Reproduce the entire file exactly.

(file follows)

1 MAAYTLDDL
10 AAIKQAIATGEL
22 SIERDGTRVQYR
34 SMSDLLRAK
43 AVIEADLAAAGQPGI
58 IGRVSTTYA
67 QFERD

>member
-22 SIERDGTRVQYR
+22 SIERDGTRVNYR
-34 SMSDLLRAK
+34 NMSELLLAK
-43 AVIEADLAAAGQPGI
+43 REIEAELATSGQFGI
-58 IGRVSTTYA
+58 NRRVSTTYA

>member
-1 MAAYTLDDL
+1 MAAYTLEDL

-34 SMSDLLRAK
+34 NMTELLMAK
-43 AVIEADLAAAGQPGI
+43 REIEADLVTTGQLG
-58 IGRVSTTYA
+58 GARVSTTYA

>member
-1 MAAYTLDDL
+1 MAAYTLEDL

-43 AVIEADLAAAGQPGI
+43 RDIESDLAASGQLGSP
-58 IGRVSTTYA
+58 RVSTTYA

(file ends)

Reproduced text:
1 MAAYTLDDL
10 AAIKQAIATGEL
22 SIERDGTRVQYR
34 SMSDLLRAK
43 AVIEADLAAAGQPGI
58 IGRVSTTYA
67 QFERD

>member
-22 SIERDGTRVQYR
+22 SIERDGTRVNYR
-34 SMSDLLRAK
+34 NMSELLLAK
-43 AVIEADLAAAGQPGI
+43 REIEAELATSGQFGI
-58 IGRVSTTYA
+58 NRRVSTTYA

>member
-1 MAAYTLDDL
+1 MAAYTLEDL

-34 SMSDLLRAK
+34 NMTELLMAK
-43 AVIEADLAAAGQPGI
+43 REIEADLVTTGQLG
-58 IGRVSTTYA
+58 GARVSTTYA

>member
-1 MAAYTLDDL
+1 MAAYTLEDL

-43 AVIEADLAAAGQPGI
+43 RDIESDLAASGQLGSP
-58 IGRVSTTYA
+58 RVSTTYA